Color Outside the Lines: I remember coloring books, and how careful I was to never get the crayon color outside the area I was coloring in or it would be ruined. Not so with knitting. Especially with scarf knitting. Because of all of the yarn choices we have, putting together beautifully color-crafted scarves is so easy. And so fun.
Fastenings: Plain flat half-inch buttons are best to use for fastening. Avoid nylon and metal fastenings, as they get very hot under the incubator heaters. Do not use Velcro as a fastening, it is very scratchy on the hook side and also damages knitted garments when they are laundered. Ease of dressing is vital for preemies and as a general rule it is best not to use ribbon as a fastening as ribbon can often be fussy to tie on a garment so small.
Bliss: One of the many ways that you can support Bliss is by knitting for babies in special care units. Knitted items are most helpful for babies about to go home, but there is also a need for blankets and hats for babies in hospital. Knitted items are often not suitable for intensive care units – stitched cotton is preferable. However for larger babies, and in high dependency and special care units, knitted items are often very welcome.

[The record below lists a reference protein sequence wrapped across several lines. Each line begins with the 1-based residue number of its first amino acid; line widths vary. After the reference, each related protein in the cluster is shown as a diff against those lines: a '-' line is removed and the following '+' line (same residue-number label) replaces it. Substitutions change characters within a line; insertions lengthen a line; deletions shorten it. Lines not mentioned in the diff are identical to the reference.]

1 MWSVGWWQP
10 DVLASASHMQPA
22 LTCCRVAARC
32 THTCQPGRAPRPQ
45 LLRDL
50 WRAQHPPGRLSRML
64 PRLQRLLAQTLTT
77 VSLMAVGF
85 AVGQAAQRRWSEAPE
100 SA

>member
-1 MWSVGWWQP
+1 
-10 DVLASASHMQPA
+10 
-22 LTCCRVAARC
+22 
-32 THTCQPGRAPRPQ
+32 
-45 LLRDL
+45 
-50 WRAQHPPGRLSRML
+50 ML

Keeping caps on the ends of your needles can therefore prevent accidents and injuries, as well as avoid causing damage to other material sand objects. From a KnitPro chart keeper to a blocking mat, there are a number of great tools to assist you in your knitting projects; ask a trusted retailer for their own suggestions of tools that can make your hobby easier and even more enjoyable for you.
With knitting being a very popular hobby in many countries around the world, there is a huge number of retailers all offering various thicknesses of knitting yarn, along with a variety of knitting accessories that are claimed to be more or less essential for various projects.